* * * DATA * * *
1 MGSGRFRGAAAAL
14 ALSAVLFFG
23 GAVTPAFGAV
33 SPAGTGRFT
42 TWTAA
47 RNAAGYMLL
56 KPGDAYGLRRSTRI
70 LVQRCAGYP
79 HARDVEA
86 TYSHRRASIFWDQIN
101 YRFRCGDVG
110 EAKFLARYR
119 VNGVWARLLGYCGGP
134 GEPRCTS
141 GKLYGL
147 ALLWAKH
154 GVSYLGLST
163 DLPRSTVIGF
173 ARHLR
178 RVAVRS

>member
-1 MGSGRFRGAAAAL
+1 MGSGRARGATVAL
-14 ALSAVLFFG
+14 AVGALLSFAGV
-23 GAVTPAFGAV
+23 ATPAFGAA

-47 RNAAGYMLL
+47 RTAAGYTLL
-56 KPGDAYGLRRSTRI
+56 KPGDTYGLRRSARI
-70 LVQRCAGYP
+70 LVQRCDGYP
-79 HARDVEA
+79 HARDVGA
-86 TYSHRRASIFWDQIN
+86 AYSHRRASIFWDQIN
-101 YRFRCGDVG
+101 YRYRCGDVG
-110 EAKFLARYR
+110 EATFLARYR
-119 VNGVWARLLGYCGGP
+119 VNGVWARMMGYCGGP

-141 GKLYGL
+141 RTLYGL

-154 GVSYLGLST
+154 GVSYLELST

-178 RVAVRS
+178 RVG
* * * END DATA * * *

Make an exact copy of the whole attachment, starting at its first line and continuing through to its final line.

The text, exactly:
1 MGSGRFRGAAAAL
14 ALSAVLFFG
23 GAVTPAFGAV
33 SPAGTGRFT
42 TWTAA
47 RNAAGYMLL
56 KPGDAYGLRRSTRI
70 LVQRCAGYP
79 HARDVEA
86 TYSHRRASIFWDQIN
101 YRFRCGDVG
110 EAKFLARYR
119 VNGVWARLLGYCGGP
134 GEPRCTS
141 GKLYGL
147 ALLWAKH
154 GVSYLGLST
163 DLPRSTVIGF
173 ARHLR
178 RVAVRS

>member
-1 MGSGRFRGAAAAL
+1 MGSGRARGATVAL
-14 ALSAVLFFG
+14 AVGALLSFAGV
-23 GAVTPAFGAV
+23 ATPAFGAA

-47 RNAAGYMLL
+47 RTAAGYTLL
-56 KPGDAYGLRRSTRI
+56 KPGDTYGLRRSARI
-70 LVQRCAGYP
+70 LVQRCDGYP
-79 HARDVEA
+79 HARDVGA
-86 TYSHRRASIFWDQIN
+86 AYSHRRASIFWDQIN
-101 YRFRCGDVG
+101 YRYRCGDVG
-110 EAKFLARYR
+110 EATFLARYR
-119 VNGVWARLLGYCGGP
+119 VNGVWARMMGYCGGP

-141 GKLYGL
+141 RTLYGL

-154 GVSYLGLST
+154 GVSYLELST

-178 RVAVRS
+178 RVG